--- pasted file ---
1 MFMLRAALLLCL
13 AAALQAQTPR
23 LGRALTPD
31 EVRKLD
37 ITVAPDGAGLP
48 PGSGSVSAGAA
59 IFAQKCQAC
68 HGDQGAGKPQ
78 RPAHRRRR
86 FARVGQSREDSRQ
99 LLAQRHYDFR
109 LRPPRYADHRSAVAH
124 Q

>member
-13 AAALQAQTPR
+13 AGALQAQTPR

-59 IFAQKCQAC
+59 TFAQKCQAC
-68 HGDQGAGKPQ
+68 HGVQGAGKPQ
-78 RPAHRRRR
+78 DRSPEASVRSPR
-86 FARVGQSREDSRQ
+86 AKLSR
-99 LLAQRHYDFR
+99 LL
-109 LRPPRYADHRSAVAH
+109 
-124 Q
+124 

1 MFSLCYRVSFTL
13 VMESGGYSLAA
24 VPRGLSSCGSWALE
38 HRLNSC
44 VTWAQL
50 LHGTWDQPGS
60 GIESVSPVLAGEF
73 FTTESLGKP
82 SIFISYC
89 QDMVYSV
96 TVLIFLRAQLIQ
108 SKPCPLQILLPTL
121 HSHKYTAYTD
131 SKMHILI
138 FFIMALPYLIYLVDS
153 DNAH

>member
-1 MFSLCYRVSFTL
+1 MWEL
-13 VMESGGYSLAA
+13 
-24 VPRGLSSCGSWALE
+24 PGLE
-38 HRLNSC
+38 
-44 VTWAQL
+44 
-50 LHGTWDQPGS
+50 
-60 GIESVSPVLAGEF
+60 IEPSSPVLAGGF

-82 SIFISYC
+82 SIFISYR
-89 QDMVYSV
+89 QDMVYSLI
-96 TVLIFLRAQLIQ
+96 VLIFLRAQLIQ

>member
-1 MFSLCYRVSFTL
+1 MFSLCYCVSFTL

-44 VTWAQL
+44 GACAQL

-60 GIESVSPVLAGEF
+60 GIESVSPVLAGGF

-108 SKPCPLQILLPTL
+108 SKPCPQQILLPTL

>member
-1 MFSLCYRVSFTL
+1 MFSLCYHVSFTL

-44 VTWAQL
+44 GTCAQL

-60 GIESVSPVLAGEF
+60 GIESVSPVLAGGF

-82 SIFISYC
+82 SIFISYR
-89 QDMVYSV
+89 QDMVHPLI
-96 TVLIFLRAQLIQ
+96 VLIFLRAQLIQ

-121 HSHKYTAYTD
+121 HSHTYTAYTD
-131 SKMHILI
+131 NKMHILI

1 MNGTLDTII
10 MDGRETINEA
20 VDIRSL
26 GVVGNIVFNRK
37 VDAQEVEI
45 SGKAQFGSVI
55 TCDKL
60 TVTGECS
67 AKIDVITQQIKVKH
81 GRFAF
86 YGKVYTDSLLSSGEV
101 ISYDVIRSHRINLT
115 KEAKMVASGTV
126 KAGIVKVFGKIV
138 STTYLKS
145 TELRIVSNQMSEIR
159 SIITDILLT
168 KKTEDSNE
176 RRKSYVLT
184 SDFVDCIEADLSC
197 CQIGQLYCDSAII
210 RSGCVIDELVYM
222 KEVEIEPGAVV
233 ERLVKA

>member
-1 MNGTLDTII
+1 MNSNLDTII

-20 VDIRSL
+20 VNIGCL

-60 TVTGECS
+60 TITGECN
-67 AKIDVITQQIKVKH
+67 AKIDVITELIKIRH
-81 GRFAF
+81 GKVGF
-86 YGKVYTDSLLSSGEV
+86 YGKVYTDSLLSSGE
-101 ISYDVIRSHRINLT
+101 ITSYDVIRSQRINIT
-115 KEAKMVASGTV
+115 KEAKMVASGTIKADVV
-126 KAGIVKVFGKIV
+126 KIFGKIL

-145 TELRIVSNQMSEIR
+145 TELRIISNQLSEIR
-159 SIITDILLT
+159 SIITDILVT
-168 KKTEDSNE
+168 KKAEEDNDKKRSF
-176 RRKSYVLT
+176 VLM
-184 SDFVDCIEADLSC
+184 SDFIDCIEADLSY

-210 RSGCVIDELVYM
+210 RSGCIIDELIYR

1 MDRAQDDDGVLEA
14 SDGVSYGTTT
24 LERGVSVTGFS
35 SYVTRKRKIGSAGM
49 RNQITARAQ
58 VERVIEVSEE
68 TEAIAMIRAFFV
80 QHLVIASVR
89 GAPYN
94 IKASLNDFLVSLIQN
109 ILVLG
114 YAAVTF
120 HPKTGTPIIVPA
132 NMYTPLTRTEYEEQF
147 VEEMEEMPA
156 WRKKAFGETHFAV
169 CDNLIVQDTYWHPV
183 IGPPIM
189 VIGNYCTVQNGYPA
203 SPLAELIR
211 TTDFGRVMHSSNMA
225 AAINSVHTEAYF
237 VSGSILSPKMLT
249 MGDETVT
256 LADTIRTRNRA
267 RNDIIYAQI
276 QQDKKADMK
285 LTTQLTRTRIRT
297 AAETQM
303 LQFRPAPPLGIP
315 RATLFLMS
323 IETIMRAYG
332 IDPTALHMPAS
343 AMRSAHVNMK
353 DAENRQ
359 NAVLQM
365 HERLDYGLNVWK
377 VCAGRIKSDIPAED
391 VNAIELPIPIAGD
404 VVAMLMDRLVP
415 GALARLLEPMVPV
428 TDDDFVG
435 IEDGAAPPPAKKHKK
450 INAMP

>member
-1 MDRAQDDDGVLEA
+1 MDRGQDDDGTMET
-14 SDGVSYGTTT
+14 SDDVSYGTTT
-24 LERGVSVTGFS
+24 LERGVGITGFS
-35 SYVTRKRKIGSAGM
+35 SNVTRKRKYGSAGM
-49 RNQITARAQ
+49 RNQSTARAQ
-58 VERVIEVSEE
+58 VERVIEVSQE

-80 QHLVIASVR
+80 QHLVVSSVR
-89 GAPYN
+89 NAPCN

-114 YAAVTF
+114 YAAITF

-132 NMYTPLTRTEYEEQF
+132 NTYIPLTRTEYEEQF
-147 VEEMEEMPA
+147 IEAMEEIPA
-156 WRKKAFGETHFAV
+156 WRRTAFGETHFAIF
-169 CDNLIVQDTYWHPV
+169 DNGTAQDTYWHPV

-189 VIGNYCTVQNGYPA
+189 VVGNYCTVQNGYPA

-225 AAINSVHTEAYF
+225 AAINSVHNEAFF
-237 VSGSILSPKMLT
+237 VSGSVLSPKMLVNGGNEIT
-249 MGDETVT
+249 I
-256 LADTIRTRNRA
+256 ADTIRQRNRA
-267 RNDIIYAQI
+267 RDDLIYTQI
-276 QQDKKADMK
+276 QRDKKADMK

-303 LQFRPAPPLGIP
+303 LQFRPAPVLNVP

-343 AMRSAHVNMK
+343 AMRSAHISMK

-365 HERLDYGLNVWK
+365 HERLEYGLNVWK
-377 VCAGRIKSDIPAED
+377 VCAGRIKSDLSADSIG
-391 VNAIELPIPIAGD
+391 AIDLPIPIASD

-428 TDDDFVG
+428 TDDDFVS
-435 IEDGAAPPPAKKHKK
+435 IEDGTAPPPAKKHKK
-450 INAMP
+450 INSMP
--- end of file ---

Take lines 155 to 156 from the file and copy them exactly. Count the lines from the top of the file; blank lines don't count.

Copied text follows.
68 TEAIAMIRAFFV
80 QHLVIASVR